The Federal Aviation Administration announced Thursday that it will let airlines expand passengers' use of portable electronic devices during all phases of flight, possibly by the end of the year.
The expansion will allow most passengers to play games, watch videos and read books on electronic devices during takeoff and landing, but they still will not be allowed to use cellular service on their phones at any time, the FAA said in a news release.
Cellphone use will still be restricted to airplane mode or allowed with cell service disabled, the agency said.
"We believe today's decision honors both our commitment to safety and consumers' increasing desire to use their electronic devices during all phases of their flights," Transportation Secretary Anthony Foxx said in a statement.
The decision comes after a group of experts determined that "most commercial airplanes can tolerate radio interference signals" from the devices, the news release said. The FAA is providing airlines with guidance to assess their aircraft and implement the new policy, it said.
The FAA predicted that most airlines will allow passengers to use the devices "gate-to-gate" by the end of the year.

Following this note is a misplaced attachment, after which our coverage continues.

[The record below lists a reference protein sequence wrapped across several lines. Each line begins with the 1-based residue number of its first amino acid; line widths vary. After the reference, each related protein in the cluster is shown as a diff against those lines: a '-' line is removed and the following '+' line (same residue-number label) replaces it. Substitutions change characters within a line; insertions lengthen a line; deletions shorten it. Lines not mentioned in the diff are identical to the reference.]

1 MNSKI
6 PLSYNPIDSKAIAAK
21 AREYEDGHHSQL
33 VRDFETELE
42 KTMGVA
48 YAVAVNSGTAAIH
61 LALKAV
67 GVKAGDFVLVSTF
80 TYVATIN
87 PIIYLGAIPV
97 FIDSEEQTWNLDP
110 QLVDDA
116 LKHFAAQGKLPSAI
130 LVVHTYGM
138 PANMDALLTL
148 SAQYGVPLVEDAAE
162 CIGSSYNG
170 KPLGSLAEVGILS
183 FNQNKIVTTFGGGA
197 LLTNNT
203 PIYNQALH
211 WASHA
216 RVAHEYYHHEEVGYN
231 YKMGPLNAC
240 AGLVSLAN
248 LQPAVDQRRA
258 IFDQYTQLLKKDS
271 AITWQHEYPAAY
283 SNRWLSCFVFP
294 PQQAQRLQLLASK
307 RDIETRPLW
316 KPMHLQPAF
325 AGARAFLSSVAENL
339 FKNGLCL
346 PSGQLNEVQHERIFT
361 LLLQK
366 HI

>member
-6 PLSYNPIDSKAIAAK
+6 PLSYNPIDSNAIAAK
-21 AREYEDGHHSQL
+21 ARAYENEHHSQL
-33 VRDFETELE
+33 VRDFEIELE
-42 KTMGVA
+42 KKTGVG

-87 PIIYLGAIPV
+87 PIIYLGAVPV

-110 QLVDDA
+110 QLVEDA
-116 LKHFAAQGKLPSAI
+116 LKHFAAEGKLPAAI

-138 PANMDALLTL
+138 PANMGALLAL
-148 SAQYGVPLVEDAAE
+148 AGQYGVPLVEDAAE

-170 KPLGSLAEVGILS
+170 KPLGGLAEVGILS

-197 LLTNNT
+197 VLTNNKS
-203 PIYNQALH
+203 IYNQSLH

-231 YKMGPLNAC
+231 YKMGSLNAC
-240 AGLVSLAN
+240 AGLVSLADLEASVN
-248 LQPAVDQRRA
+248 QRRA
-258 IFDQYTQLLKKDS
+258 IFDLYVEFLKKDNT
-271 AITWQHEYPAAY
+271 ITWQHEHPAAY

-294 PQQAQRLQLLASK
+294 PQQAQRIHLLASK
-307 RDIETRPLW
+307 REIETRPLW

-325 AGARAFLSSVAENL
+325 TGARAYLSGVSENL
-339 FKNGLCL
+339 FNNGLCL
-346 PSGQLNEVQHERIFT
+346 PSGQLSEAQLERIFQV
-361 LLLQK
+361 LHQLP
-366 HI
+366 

[Updated, 10:13 a.m. PDT Oct. 31: "We're pleased the FAA recognizes that an enjoyable passenger experience is not incompatible with safety and security," said Roger Dow, president of the U.S. Travel Assn.
A committee of experts that included pilots, manufacturers, airline representatives and flight attendants said in a report last month to FAA Administrator Michael Huerta that the devices were safe for use at all altitudes. Currently, airlines require passengers to turn off and stow portable electronics while the plane is below 10,000 feet.
The group also recommended that heavier electronics, such as laptops, remain stowed during takeoff and landing for safety reasons. Smaller devices could be held or secured in the seat-back pocket during takeoff and landing.
The FAA said it did not consider a change on cellphone calls in flight because those restrictions are imposed by the Federal Communications Commission. The rule-making committee also recommended that the two agencies review the cellphone rules.]